God wants you to journey through life with him in prayer. God is not overly concerned about us praying the “right” way, with fine words and eloquent speech. The heart intention that motivates our prayer is of more consequence than how we pray. Jesus contrasted the prayer of a scholarly, upright Pharisee who said, “God, I thank you that I am not like other people—robbers, evildoers, adulterers—or even like this tax collector.” (Luke 18:11) with that of a contrite tax collector who prayed, “God, have mercy on me, a sinner.” (Luke 18:13) Jesus said it was the humble prayer, the simple prayer that was heard.
Our heavenly Father’s heart is revealed in the wonderful truth that God desires to dwell with us. We have a better understanding of prayer when we grasp this truth. Beginning at creation, God walked in the garden, communicating with Adam and Eve. At the end of Revelation we are told God will make his dwelling with us. During the intervening period Jesus came, died and rose to restore our relationship with God and then he promised the Holy Spirit would dwell in us. It is God’s intention to walk with us and talk with us along life’s narrow way, until the time he makes all things new and makes his dwelling among us. Jesus came to open the way for us to have a rich relationship with his heavenly father that is so much more than yes, no or wait. We are offered prayerful presence, time in the company of God, time to cultivate our awareness of God’s presence with us.
Prayer is a means of Grace, a gift given to us by God, so we may engage in a spiritual life in this physical world. Humanity tends to pray for things, while God desires to give us himself, his presence. Prayer is engaging in the truth of God’s kingdom come and God’s will being done on earth as it is in heaven. In prayer we engage in spiritual life that both encompasses and transcends the reality of the world we live in.
Prayer is a journey towards Christ likeness. An ancient name for the Messiah was Immanuel which means God with us. Here again God’s intention for humanity is spelt out – God desires to be with us, and in the person of Jesus Christ God was with us. Jesus linked the idea of dwelling to prayer when he said, “If you remain in me and my words remain in you, ask whatever you wish, and it will be done for you.” (John 15:7) Jesus was a man of prayer. (Luke 2:49) (Mark 1:35) (John 16:23–24) Jesus constantly prayed and also taught about prayer. He taught us how to pray, to be persistent in prayer and to be expectant in prayer. Following Jesus on the path of prayer enables us to enter into the prayerful character of Christ. As we do so we are transformed from one degree of glory to another.
Prayer is also a journey into the fulness of the Holy Spirit. The indwelling of the Holy Spirit is God’s provision for us until the time when God himself will be present on the new earth. When Jesus was about to leave the disciples, he taught them about the Holy Spirit who would guide and empower the mission he had given to them (John 15:26). Jesus commanded his disciples to wait for the Holy Spirit and when the Holy Spirit was given on the day of Pentecost Peter proclaimed, And you will receive the gift of the Holy Spirit. The promise is for you and your children and for all who are far off—for all whom the Lord our God will call.’” (Acts 2:38–39) This fulfilled the prophecy in Joel that God would pour out his Spirit upon his people. This is a promise we can rely on. It is clear and it is simple, God seals our salvation with the presence of the Holy Spirit in our lives. The Holy Spirit is God’s empowering presence for us and for the Church. And, as people of faith, we are dependent on the Holy Spirit for all aspects of our lives. The Holy Spirit is God with us. As we pray we enter more deeply into His presence with us.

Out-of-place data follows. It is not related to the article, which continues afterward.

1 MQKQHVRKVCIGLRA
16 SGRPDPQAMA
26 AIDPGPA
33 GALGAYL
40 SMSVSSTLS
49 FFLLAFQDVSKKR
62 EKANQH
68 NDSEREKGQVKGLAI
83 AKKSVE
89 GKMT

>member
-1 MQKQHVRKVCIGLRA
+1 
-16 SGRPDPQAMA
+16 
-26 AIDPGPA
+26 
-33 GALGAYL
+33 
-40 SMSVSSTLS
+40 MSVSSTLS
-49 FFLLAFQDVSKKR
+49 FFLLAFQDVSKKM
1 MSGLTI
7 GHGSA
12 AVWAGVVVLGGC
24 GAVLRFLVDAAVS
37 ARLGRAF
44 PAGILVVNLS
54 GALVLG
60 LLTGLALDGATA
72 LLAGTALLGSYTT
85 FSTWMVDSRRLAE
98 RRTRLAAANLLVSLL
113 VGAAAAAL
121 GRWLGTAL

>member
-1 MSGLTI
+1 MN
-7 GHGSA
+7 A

As we gain a better understanding of this journey of prayer rather than simply bringing requests to God, we begin to appreciate the presence of God. Prayerful presence enriches our understanding of the Psalmist words, “As the deer pants for streams of water, so my soul pants for you, my God. My soul thirsts for God, for the living God. When can I go and meet with God?” (Psalm 42:1–2) It is in this prayerful presence that deep calls to deep and we begin to plumb the depths of prayer. This is prayer where we abide in God, as he abides in us. Here we find answers to questions we hadn’t thought to ask. Here prayer changes us. Here our souls are touched, transformed, healed, shaped by the very presence of God who is love and light.
- Consider the view of prayer offered by Martin Smith. How does this challenge, support or offer a view that differs from how people generally see prayer?
- How might prayer nourish us or allow us to be loved by God?
- Why do you think people struggle with prayer or even give up on prayer?
- Why is the concept of dwelling so prevalent in the bible? John 15:7 Eph 2.22, Rev 21.3-4.
- How is the concept of dwelling linked to the presence of the Holy Spirit? Acts 2:38–39
- Humanity often asks for “things” in prayer, while God offers us his presence – What difference do you think it would make to us if we spent less time asking and more time dwelling? Psalm 42:1–2
- What could we do to help shape our prayer life to foster our appreciation of the presence of God?
Rev John Malcolm